Hard Cider

I made my first batch of alcohol, also known as hard cider! I did it without all the modern equipment and stuff, so it was a simple process and it worked! Thanks to a guy online by the name of Genius who encouraged me.

Here is what I did:

In a 2 gallon glass jar with a loose glass lid, add 1 gallon Treetop Fresh Pressed Honeycrisp Apple Juice.

Heat 1/2 gallon bottled water to dissolve 6 cups sugar, then add to juice.

Add 1/2 packet yeast to 1 cup warm water plus 1 Tablespoon sugar.  When proofed, add to juice.

Cover loosely, and stir lightly every other day.  Keep under 70°F, I kept mine between 60 and 70°F.  Leave for 3 to 5 weeks until it stops bubbling.

Siphon into jar two through 4 layers of muslin, leaving residue in jar one.  At this point you can add more dissolved sugar.  I do not have a test meter yet, so I did a taste test.  I think it has plenty of alcohol and did not add more sugar.  Leave in jar two for 2 more weeks.  Carefully bottle leaving residue behind.  The cider will clear.  After a few days, test bottles for continued fermentation and relieve pressure.

I have just decanted to jar two.  I did taste the hard cider and it is pleasantly mild with an alcohol bite.  I am growing apple trees and one day will blend sweet, sharp, and bitter apples for a complex flavor.  But for now I am proving to myself that I can make alcohol.  When my food forest comes online I will be ready.

I have several alcohol recipes I want to try, one is Elderflower Wine, and the other is Prickly Pear Mead.  Yum.

The Green D’Anjou Pears I bought for experiment two are not quite as ripe as I would have them.  I will give them a day or two before I start a pear concoction.  Recipes and suggestions are welcome.

As for the inch or so of liquid and residue I left in the bottom of jar one, I added a tablespoon of pure cane sugar to check for yeast activity.  It bubbled quickly so I still have yeast.  I wonder if you can keep it alive like a sourdough starter and make more hooch?

Tomorrow I will use some of this residual hard cider to bake bread.  It should taste good, I will let you know. Could it become a new sourdough starter if I feed it flour and sugar, or instant potato flakes?  I will find out, comments welcome.

I am pleased to find out that in winemaking, like breadmaking, like compost making… the little guys do all the heavy lifting.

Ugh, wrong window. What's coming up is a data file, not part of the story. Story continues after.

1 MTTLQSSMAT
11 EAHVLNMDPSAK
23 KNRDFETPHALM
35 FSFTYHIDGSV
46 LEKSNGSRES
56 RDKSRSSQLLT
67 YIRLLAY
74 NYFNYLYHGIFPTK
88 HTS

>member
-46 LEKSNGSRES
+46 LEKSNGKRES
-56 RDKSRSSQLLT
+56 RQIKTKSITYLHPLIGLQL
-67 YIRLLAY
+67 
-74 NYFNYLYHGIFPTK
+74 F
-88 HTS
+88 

Now that I have tried the process, I feel confident that I can keep studying and practicing and improve my product.  I have always wanted to make wine, which is odd for a non drinker!  My son is documenting our family history and found a string of French vintners back there.  Must be in my DNA… does that mean I will have a drinkable wine one day?  That would be sweet.  Or dry.

 

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About rebeccatreeseed

I am a naturalist raised by naturalists. Treeseed is my earned name, while Rebecca is my birth name. I am of Northern European descent, with a quarter Irish.quarter thrown in. I suspect I was a product of northern invaders into Ireland into Ireland. but hard to say since DNA disproved the family story about Apache blood! I have found some odd ancestors to replace them. Last year I bought 5 acres of pinyon-juniper forest on the side of a mountain in Santa Fe County, New Mexico. I am fulfilling a lifetime dream of a cabin in the mountains and a food forest that will feed me and local wildlife. I want to share this new phase of my life with others that might be interested.
This entry was posted in Circular Economy, food forest, fruit trees, permaculture, Prepper, wine/cider and tagged , , , , , , , , , , . Bookmark the permalink.

2 Responses to Hard Cider

  1. The Cookin' Mom says:

    If you’re going to make wine you have to use an air lock or you will end up with a vinegar. Look up balloon wine on YouTube or Google it.

    • Thank you for your contribution to my winemaking project. I do have the top covered with a glass lid, it allows gas to escape every now and again. After 3 weeks it is alcohol not vinegar. How long does it take to shift to vinegar? Would it ruin or be good apple cider vinegar.

      I expect to buy airlocks and other paraphernalia but am seeing that others make wine regularly without them. Wine was made for millenia without such things.

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